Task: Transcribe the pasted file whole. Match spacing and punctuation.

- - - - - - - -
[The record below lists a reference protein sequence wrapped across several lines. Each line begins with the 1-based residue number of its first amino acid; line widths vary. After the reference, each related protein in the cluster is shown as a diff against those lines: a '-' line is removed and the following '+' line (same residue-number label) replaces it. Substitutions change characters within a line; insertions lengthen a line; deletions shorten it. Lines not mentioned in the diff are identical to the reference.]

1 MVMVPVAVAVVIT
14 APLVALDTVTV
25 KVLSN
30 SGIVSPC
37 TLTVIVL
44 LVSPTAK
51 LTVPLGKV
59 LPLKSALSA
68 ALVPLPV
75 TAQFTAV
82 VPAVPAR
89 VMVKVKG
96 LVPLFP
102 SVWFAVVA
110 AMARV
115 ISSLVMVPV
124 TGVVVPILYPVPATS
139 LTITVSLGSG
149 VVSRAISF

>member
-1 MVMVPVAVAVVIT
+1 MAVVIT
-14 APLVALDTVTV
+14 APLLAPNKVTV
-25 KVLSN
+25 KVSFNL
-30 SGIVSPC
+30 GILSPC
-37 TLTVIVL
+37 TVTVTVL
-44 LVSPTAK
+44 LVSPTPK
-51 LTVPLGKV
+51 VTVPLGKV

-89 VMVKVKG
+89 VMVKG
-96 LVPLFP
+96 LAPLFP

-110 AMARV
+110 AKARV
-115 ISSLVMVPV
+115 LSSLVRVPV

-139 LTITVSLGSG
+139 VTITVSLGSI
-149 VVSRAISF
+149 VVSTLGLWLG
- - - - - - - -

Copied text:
[The record below lists a reference protein sequence wrapped across several lines. Each line begins with the 1-based residue number of its first amino acid; line widths vary. After the reference, each related protein in the cluster is shown as a diff against those lines: a '-' line is removed and the following '+' line (same residue-number label) replaces it. Substitutions change characters within a line; insertions lengthen a line; deletions shorten it. Lines not mentioned in the diff are identical to the reference.]

1 MVMVPVAVAVVIT
14 APLVALDTVTV
25 KVLSN
30 SGIVSPC
37 TLTVIVL
44 LVSPTAK
51 LTVPLGKV
59 LPLKSALSA
68 ALVPLPV
75 TAQFTAV
82 VPAVPAR
89 VMVKVKG
96 LVPLFP
102 SVWFAVVA
110 AMARV
115 ISSLVMVPV
124 TGVVVPILYPVPATS
139 LTITVSLGSG
149 VVSRAISF

>member
-1 MVMVPVAVAVVIT
+1 MAVVIT
-14 APLVALDTVTV
+14 APLLAPNKVTV
-25 KVLSN
+25 KVSFNL
-30 SGIVSPC
+30 GILSPC
-37 TLTVIVL
+37 TVTVTVL
-44 LVSPTAK
+44 LVSPTPK
-51 LTVPLGKV
+51 VTVPLGKV

-89 VMVKVKG
+89 VMVKG
-96 LVPLFP
+96 LAPLFP

-110 AMARV
+110 AKARV
-115 ISSLVMVPV
+115 LSSLVRVPV

-139 LTITVSLGSG
+139 VTITVSLGSI
-149 VVSRAISF
+149 VVSTLGLWLG